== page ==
• Warning: Spoilers
    This will contain spoilers.

    The general idea of this movie is telling the tale of a father dealing with a mountain of difficulties when his family finds themselves kicked out of their public housing and must live in a shelter.

    I found all of the actors to be appealing. The story was OK, although some of it seemed to be a by-the-numbers retread of Russle Crowe's boxing movie "Cinderella Man".

    However, WHERE GOD LEFT HIS SHOES has a weakness that is totally distracting. The movie's tone is realistic. Dry realism as in any serious drama. Yet time after time, there are small little things that reek of amateur hour. For example...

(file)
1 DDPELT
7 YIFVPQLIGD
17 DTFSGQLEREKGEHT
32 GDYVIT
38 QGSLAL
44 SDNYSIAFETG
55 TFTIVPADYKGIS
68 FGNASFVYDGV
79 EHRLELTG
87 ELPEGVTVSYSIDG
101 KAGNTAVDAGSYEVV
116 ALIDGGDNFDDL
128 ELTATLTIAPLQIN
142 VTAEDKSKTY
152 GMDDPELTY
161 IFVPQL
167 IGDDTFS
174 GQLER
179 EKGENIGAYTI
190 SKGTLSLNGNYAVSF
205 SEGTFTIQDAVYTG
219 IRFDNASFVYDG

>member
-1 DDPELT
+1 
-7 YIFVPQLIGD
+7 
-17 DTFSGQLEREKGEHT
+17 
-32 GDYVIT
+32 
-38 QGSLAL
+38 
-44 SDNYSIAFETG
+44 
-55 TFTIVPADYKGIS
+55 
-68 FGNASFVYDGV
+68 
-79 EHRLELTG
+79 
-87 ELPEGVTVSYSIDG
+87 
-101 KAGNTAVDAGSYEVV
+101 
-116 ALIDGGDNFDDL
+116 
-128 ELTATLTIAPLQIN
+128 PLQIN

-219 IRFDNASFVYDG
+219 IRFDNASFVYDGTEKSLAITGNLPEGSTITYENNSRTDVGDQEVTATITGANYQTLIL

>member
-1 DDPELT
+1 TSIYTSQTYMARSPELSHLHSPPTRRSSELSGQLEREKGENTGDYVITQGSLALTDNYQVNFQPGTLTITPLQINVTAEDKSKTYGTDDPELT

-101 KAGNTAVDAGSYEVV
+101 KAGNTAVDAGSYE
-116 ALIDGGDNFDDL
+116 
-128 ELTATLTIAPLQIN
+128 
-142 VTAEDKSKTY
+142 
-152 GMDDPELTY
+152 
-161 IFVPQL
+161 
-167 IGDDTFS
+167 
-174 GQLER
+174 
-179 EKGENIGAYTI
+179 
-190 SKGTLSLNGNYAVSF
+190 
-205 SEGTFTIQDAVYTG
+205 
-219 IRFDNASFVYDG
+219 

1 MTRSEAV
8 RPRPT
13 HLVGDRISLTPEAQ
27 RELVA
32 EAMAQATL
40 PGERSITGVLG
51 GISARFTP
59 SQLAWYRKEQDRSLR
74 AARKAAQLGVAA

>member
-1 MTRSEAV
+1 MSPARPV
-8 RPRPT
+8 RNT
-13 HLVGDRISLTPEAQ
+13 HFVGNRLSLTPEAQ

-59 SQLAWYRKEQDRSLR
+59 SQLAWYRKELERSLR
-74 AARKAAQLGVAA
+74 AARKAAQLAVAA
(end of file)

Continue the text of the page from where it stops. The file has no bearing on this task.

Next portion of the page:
1) The rich business owner is walking around his living room eating from a plate of meatballs, and his plate just happens to have an extra fork on it for a unexpected guest to share.

    2) The father wakes up in the morning and pulls away his blankets and quickly starts his day and speaks his lines, and his feet happen to already have his boots on and laced up.

    3) I find it unrealistic that a hungry person will so energetically refuse to eat good food unless there is a direct and clear reason.

    Not a bad movie, but not all that good either.